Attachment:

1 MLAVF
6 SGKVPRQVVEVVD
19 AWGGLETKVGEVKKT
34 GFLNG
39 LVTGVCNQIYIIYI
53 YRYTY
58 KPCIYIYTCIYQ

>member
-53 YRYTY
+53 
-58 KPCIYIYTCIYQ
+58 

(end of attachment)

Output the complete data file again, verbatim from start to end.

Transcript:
1 MLAVF
6 SGKVPRQVVEVVD
19 AWGGLETKVGEVKKT
34 GFLNG
39 LVTGVCNQIYIIYI
53 YRYTY
58 KPCIYIYTCIYQ

>member
-53 YRYTY
+53 
-58 KPCIYIYTCIYQ
+58 